Thursday, October 10, 2013

Shaka

The "Shaka" or "Hang Loose" gesture is known pretty much worldwide and often associated with Hawaii and surf culture.  The origins of the gesture are subject to debate, ranging from pre-history China to 17th century Italy, but the most widely accepted version comes from Hamana Kalili (1882-1958) of La'ie, Hawaii.

As the story goes, Hamana was working on a sugar plantation on Oahu as a young man when he accidentally severed all three of his middle fingers, leaving only the thumb and pinkie.  Unable to work in the fields, he was put to work as a conductor guarding the sugar trains bound for Honolulu.  Children being, well, children would tease him and began imitating his 'all clear' wave to the train engineer.  In later life, Hamana became a legendary fisherman and would often be seen giving his two-fingered wave to passersby.

American Sailors in the late 1940's and Haole (white people from the mainland U.S.) surfers in the 1960's began to adopt the gesture.....and the rest is history.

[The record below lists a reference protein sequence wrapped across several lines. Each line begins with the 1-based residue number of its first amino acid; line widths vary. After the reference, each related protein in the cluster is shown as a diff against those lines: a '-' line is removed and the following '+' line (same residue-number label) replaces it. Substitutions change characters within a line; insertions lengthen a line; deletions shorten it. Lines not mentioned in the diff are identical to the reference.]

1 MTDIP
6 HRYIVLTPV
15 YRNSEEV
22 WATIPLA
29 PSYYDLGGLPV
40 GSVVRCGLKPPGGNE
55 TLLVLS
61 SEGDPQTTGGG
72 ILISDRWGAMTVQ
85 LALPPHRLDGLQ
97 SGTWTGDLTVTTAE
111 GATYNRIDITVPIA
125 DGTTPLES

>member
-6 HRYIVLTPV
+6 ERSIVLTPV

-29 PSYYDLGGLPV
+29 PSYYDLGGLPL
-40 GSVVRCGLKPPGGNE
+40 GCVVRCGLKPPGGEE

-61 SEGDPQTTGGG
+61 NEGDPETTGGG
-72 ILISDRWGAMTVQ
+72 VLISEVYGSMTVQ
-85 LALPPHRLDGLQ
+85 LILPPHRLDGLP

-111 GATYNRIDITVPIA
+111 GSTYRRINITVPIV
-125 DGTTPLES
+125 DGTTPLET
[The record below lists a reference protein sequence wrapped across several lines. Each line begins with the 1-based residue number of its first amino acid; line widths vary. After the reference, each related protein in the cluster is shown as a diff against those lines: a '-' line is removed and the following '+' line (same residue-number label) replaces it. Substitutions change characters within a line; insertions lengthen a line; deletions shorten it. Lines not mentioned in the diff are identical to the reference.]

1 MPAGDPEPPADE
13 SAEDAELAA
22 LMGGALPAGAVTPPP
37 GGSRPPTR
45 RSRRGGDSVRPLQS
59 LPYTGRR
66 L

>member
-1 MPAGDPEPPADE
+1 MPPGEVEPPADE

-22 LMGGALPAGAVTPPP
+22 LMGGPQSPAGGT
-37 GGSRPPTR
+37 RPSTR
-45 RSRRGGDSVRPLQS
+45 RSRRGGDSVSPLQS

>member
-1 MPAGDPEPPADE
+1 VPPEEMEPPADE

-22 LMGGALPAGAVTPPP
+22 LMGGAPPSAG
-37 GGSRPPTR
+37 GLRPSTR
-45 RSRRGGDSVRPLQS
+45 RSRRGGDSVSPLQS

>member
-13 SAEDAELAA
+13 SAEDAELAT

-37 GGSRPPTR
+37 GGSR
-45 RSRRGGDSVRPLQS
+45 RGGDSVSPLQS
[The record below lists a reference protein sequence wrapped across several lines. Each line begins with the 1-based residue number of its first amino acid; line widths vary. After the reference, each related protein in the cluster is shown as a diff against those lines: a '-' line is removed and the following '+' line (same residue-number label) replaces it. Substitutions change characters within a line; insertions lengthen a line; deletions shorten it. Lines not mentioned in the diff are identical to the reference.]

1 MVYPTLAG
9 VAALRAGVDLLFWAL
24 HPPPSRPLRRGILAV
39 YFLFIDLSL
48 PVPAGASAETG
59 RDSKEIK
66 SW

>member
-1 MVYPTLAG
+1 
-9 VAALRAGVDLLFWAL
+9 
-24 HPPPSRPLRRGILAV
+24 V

Original Sketch by Eddie Holly
Original Commission by DarkVigilante
Colors by Phillipthe2

2 comments:

  1. Who says, the Internet's only good for porn. Excellent history!

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    Replies
    1. Well, there's a little more to it....left out the part about him fundraising for the church of LDS.

      Quality(ish) pin-ups and story about religion are....uhhhh...yeah....it makes things a little weird.

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